When the opportunity presented itself in 1965 to tour abroad with a group of Cuban performers known as The Grand Music Hall of Cuba, Los Zafiros were ready. They appeared in Eastern Bloc cities such as Moscow, Warsaw and East Berlin, though it was in Paris, at the legendary Olympia Theatre, that the five young men from Cuba really made their mark. While their international following continued to grow, escalating political tensions prevented them from gaining recognition in the United States. Los Zafiros returned to Cuba at the peak of their success, though problems had already begun to appear between the members.

As the popularity of the group increased, Galbán’s role expanded well beyond the music. A firm hand was needed to guide the talents and temperaments of these passionate young men. A fight between Kike and Chino one night at the Oasis Hotel completely destroyed a hotel room. Stories of their misbehavior became almost as much a part of their appeal as the incredible sounds they produced. Going without food or sleep for days at a time, Kike, Ignacio and El Chino often hit the bars as soon their doors were opened. They were killing themselves and there was nothing anybody could do about it.

With hit records rolling out of Havana’s EGREM Studios, the growing excesses of Los Zafiros’ were forgiven though not completely forgotten. Foreign promoters, afraid of the group’s increasingly disruptive reputation, eventually began canceling many overseas tours.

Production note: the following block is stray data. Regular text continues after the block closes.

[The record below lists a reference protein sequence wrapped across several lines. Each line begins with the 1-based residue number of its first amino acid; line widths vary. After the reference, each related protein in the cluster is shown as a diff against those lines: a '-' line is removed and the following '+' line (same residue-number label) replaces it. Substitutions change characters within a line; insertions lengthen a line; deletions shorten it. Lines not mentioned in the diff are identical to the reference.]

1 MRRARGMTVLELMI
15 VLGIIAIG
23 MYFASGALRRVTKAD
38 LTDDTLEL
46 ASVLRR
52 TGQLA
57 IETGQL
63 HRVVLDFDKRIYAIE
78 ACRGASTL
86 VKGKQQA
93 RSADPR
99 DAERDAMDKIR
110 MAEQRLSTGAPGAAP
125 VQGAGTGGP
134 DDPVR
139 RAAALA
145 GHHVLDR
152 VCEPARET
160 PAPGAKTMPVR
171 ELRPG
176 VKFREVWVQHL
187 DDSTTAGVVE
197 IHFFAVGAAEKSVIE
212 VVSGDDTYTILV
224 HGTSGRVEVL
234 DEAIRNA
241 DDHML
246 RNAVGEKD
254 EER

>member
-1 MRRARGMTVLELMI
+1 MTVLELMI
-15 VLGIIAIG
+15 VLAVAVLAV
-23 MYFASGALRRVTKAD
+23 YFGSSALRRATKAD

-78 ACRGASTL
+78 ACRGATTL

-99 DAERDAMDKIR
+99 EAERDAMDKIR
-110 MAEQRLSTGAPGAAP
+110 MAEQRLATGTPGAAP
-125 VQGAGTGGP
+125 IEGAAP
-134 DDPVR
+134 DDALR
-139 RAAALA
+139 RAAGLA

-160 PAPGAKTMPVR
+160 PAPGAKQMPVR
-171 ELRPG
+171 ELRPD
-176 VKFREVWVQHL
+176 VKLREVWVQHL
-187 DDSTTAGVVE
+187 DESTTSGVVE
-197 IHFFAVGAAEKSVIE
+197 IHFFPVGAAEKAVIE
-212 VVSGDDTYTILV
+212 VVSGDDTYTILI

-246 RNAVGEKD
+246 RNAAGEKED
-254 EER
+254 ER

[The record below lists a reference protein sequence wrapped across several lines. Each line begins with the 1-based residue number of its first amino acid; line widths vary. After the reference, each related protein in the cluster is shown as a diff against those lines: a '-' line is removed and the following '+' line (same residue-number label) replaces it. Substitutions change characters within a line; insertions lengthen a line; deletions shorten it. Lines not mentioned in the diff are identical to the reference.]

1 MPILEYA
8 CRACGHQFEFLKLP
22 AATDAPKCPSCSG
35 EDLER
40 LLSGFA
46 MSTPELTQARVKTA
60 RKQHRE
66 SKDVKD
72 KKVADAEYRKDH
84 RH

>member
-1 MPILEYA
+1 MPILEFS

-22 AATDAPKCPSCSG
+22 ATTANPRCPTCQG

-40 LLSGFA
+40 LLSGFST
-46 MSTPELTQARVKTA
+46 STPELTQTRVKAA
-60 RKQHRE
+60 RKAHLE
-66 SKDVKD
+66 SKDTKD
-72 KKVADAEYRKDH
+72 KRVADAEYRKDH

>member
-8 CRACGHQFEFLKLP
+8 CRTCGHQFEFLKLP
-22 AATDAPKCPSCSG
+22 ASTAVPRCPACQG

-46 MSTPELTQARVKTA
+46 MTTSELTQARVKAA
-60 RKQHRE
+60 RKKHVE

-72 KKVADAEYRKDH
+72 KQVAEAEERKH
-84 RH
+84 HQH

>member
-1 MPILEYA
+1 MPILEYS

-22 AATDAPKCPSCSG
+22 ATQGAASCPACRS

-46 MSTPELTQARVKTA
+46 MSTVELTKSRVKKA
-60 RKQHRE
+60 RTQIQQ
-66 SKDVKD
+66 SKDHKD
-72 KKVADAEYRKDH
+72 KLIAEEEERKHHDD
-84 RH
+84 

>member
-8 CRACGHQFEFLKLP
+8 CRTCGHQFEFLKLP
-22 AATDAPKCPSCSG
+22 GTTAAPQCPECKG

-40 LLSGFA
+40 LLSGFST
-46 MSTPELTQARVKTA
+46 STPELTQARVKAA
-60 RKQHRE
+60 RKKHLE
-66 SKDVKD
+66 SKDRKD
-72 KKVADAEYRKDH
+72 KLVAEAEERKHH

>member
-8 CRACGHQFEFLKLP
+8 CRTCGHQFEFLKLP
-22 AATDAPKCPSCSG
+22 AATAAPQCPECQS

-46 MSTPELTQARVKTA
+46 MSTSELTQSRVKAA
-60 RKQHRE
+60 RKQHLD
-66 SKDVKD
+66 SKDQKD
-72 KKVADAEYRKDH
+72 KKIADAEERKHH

Within Cuba, their notorious activities and the changing musical tastes caused the quintet to drift out of political and professional favor. Frustrated by the unprofessional conditions and declining interest in the band among Cuban fans and international promoters, Galbán left the group in 1972. After his departure, the remaining members tried singing with an orchestra and made a few recordings but the results were not as before.

Los Zafiros spiraled downward until officially disbanding in the mid-70's. Ignacio died in 1981 at 37 from complications of several heart attacks. Kike died at the same age in 1982 from cirrhosis of the liver. El Chino, beset by severe vision, speech and drinking problems, lived alone back in Cayo Hueso until his death on August 8, 1995 at age 56.

During an emotional visit in El Chino’s old house, Cancio and El Chino’s brother, Jorge Hernandez “Pupi” Mora, look over photographs from El Chino’s wedding to Cancio’s sister. The links between these families was obviously not just musical. “Every time I ask Galbán about someone, he tells me, ‘He’s dead.’ I’m afraid to ask him any more, because I’m afraid I may be next.” Galban and Cancio think about their three vanished friends all the time. Galban once reflected for a journalist, “I hated seeing them the way they were at the end.  I think about them, the things they said and did. They never grew up. They were always just kids. But they had good hearts. They were born to sing. They just didn’t know how to live.”

Ultimately it is the group’s music and not their demise that carries on their legacy. In linking the disparate strands of Cuban musical and political history, “LOS ZAFIROS-MUSIC FROM THE EDGE OF TIME” presents a vivid, moving and balanced portrait of the remarkable success story that was Los Zafiros.